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Posts Tagged ‘postmodernism’

OCR Topic Exploration Packs

Tuesday, April 17th, 2018

Four (or possibly five, depending on how you view it) Introductory Packs on Functionalism, Marxism, Feminism and Postmodernism.

If you use OCR for A-Level Sociology you’ll probably be aware of these Packs covering Functionalism, Marxism, Feminism and Postmodernism. For non-OCR users, however, the Packs could still prove useful because they contain the kinds of general “Introductory” information applicable to most UK Exam Boards and general sociology courses elsewhere.

Each Pack uses the same basic format: a series of “Tasks” designed to introduce the “domain assumptions” of each perspective and, in some instances, relate them, with varying levels of effort and success, to an interpretation of different aspects of culture and identity.

The Packs are split into two sections; one has questions with suggested answers, the other has the same questions minus the answers. If you want your students to complete the Tasks digitally (i.e. they can wordprocess their answers) you will need to edit the document to delete the answer section. Oddly, the Marxism Pack just has Tasks minus suggested answers (there is a separate pdf version with suggested answers).

When all’s-said-and-done the Packs are really just a set of simple worksheets trying quite hard to pretend they’re not worksheets – but they’re colourful, nicely put together and most-importantly, free. So, if you ignore all the guff about “formative” and “summative” assessment (I get the impression the authors’, in the main, did just that) what you have are some simple resources that could be easily and effectively introduced into the classroom.

The resources have their faults, both in terms of design and in some instances content (although I couldn’t see anything particularly major – my main gripe is a reference to “Interpretivism” rather than “Interactionism”). The 4 packs also vary quite considerably in quality, with the Feminism Pack probably being the weakest overall. There is also, strangely given the structure / action references throughout, little or nothing on the latter. On balance, however, I’d say the Packs are worth having.

Whether or not OCR have any plans to extend the resources I’ve no idea, but based on past performance they tend to start out with a Big Idea and then signally fail to carry it through. On this basis I’d say get these resources while you can:

Functionalism

Marxism (Student Activity Pack)

Marxism: Although they have different names the only difference between this and the “activity pack” is that this includes “suggested answers” to task questions and is a pdf rather than a Word file (although, having said that, a few of these “answers” are missing for some reason). Otherwise they are identical in terms of content, save for some introductory text that explains how to use the materials. Unfortunately, a conversion error makes one page unreadable in this version, so if you want a pdf version (minus the Introduction) you will need to convert the Word version.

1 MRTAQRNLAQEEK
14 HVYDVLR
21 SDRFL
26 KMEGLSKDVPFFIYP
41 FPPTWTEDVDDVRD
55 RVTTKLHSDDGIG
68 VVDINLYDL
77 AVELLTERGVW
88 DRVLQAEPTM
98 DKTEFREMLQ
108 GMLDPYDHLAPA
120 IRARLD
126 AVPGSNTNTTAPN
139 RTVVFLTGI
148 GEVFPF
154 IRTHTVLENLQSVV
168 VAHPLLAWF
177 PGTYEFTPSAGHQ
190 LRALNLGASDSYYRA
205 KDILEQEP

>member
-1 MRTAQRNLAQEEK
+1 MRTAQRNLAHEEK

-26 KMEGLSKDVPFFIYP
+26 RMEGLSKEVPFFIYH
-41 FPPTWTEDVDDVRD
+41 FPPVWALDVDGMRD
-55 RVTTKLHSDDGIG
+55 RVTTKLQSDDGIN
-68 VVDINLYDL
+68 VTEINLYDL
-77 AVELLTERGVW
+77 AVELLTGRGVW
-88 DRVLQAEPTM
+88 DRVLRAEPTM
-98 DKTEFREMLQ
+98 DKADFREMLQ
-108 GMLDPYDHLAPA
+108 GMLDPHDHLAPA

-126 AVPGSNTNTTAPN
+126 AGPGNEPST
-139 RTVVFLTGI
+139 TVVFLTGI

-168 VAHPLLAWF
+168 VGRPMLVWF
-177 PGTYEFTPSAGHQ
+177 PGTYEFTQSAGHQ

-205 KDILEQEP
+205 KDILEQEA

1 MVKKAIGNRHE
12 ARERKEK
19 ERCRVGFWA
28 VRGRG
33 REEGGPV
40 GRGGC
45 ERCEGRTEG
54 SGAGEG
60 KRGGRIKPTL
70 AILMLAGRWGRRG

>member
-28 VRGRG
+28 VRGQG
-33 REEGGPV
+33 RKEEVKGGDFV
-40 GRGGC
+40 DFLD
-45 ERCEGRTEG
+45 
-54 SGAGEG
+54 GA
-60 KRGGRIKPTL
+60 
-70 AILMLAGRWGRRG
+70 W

Postmodernism

Feminism

Raised Without Gender

Friday, April 13th, 2018

Culture and Identity is an important part of the a-level sociology specification for a number of Boards and this 30-minute film might be a good way to get your students thinking about both cultural norms generally and gender / sexual identities in particular.

The film looks at the idea of “gender neutrality” through the lens of a series of gentle interviews and observations with families and in kindergartens in Sweden, a society that has arguably gone furthest down the gender neutral route.

Although it mainly focuses on the adults and children who have, by-and-large, embraced the concept of non-binary gender, a contrary view is provided by psychiatrist David Eberhard.

The piece lends itself quite nicely to flipped teaching. Your students can watch it outside the classroom and can then be prepared for any work you decide to do on this area inside the classroom.

Education PowerPoints: Part 2

Wednesday, April 11th, 2018

Part 2 of the Education Presentations gives you more of the same, only less of it.

More PowerPoints, in other words, but fewer of them than in Part 1.

Most of these are fairly straightforward “Teaching Presentations” but some contain YouTube videos (again, I’ve converted the links so they will play directly inside the Presentation) and one, the Social Class revision exercise, is a simple “sift-and-sort” activity designed to help students clarify “inside” and “outside” school factors in class differential achievement.

The Presentations, in no particular order:

1. Marketisation (Leigh Rust-Ashford)
2. Social Class – revision exercise
3. Ethnicity and Achievement (Leigh Rust-Ashford)
4. Material Deprivation (Leigh Rust-Ashford)
5. Anti-School Subcultures (Leigh Rust-Ashford)
6. Feminist / Postmodernist Perspectives (Leigh Rust-Ashford)
7. The Purpose of Education

Education PowerPoints: Part 1

Tuesday, April 10th, 2018